The District of Lira
Liliana gradually grew accustomed to the climate, the environment and the people of Lira. During the dry season, the hot sun beat down mercilessly. All the grass dried up, becoming a yellowish straw-like colour, and died scorched by the hot wind. When the rainy season came, all would suddenly change. With the rains, the stunted straw-like grass was transformed into luxurious tall growth. The rains brought new life everywhere they fell.

Adults and children alike welcomed the rain; their faces turned upwards to receive it, like dry fields thirsting for water. Rain is considered a blessing in Africa. The first time Liliana saw a tropical storm, she was terrified by the amount of water that fell, and wondered how anything could survive such a downpour: the local huts of dry grass and mud, the fields of cassava, millet and sorghum, or the gravel roads. In fact the rickety bridges across the local rivers in the District were often washed away by the force of such water and the wetlands around Lira became lakes passable only by canoe.

The Mission among the Lango people
The land inhabited by the Lango ethnic group has been generously blessed by nature. If the rains do not fail, there are plenty of beans, cereals, vegetables and all sorts of tropical fruits. Mangoes hang down from the trees within easy reach. Citric fruits abound, oranges, mandarins and lemons, although they have a colour of their own, a greenish yellow colour unlike those seen in the shops of Europe. The Mission was like a ‘Garden of Eden’ with fruits and flowers of every kind: bougainvillea, hibiscus, and frangipanis adorned the entrance to the Convent of the Sisters.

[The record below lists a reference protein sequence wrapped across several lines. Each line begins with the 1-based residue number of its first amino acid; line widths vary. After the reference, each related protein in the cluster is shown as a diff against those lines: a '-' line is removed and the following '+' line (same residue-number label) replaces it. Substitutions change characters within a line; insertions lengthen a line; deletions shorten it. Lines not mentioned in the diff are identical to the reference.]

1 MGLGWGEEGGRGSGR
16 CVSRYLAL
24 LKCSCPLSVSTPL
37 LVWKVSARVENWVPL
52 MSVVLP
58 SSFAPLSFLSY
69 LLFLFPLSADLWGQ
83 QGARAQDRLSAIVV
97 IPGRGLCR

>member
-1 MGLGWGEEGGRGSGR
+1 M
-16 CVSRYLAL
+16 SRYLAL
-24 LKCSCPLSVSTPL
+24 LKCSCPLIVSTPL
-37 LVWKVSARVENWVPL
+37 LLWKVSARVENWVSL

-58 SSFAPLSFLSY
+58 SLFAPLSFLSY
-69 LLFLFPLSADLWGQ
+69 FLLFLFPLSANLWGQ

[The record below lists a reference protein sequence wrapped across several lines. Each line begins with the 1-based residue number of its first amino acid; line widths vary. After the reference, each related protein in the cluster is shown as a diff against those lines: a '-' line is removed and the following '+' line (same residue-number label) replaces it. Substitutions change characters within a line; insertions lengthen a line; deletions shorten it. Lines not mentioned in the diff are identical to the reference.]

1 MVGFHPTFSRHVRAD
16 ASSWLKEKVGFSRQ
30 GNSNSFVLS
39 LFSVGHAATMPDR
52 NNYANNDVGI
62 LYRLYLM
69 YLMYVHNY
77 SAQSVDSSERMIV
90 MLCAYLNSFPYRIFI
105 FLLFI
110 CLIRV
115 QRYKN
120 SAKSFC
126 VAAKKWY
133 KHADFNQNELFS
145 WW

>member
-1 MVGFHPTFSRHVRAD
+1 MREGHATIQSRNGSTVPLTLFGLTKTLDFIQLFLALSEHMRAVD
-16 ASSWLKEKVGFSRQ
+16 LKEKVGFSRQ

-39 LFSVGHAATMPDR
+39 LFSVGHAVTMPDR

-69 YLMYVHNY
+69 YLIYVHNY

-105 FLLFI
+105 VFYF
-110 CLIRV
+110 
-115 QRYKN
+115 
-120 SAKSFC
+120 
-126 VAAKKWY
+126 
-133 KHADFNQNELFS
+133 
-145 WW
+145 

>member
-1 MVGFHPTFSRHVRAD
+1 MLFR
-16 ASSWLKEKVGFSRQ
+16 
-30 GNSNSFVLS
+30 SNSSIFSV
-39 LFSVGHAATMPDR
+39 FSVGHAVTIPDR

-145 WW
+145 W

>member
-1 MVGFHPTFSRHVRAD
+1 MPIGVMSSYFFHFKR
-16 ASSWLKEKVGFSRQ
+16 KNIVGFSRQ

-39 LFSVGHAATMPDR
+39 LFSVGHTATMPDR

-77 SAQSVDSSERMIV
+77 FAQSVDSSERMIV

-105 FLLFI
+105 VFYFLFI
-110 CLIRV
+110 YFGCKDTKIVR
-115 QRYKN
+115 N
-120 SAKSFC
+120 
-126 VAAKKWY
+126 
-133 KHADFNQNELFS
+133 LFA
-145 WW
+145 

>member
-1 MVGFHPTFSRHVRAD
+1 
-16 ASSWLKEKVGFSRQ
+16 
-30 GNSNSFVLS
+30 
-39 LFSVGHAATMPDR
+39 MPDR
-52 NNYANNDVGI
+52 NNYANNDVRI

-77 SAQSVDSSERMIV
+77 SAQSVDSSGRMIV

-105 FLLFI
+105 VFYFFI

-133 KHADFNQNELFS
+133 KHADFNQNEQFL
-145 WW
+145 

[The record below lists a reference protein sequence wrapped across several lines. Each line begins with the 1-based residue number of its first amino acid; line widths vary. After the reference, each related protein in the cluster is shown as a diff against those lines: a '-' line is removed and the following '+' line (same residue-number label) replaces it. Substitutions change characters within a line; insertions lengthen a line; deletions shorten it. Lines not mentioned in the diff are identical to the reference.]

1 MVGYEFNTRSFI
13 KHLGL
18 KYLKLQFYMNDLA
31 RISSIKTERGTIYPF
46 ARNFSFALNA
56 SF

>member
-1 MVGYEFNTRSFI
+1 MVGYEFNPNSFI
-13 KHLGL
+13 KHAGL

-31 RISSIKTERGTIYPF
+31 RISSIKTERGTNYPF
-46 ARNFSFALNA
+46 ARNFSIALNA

The wetlands were covered with lotus flowers. Together with the green vegetation and abundant growth, however, the rain also brought mosquito larvae to life after they had been dormant during the dry season. To avoid getting malaria, it was necessary to take chloroquine tablets and sleep under a mosquito net. At first, Liliana would scream at the sight of a caterpillar, a scorpion, a cockroach or a spider; yet she soon learned to live together with these and the countless other creatures, great and small, of Northern Uganda. She even managed to eat the flying white ants that would swarm around immediately after the rains started and which are a much sought-after delicacy in the locality.

The children of St. Kizito Nursery School became an integral part of Sister Liliana’s life. As she would go to the local villages to visit their families, they would follow her along the paths that were like shady tunnels through the long grass that met above their heads. The children who had never seen a white woman before would keep repeating with a mixture of trepidation and amazement, “Muzungu, muzungu” meaning ‘European.’

Along the way she would meet women with a wonderful combination of balance and strength as they carried large pots of water on their heads, with a ring made of grass as a protective cushion, and their babies on their backs. They walked with long steps, majestically, she thought, like royalty. After three years running the Nursery School in the Mission of Lira, it was time for Liliana to return to Italy to prepare for her Final Vows which she took on July 2, 1974. She stayed another three years in Italy working on the ‘home front’ while undertaking further training as a primary school teacher.

A difficult assignment in Kenya
In January 1977 she left once again for Africa, this time bound for Kenya. Her destination was to the Parish Primary School in Kariobangi, one of the many shantytowns scattered around Nairobi. The crowds of human beings coming and going from the cardboard shelters with their roofs of plastic sheeting among the open sewers and mountains of rubbish made a deep and lasting impression on Liliana. She did not know where to start. In that part of the city, countless poor children searched among the heaps of rubbish for scraps of food in order to survive.

With the help of ‘Caritas International,’ Sister Liliana began a soup kitchen near the Primary School to feed local children, and the number receiving a nourishing daily meal soon ran into the hundreds. Liliana was literally besieged by children whose odour of destitution and rubbish soon became her own. Yet she was heartbroken at the sight of so many hungry children, and in her heart of hearts longed for a world away from crowded humanity.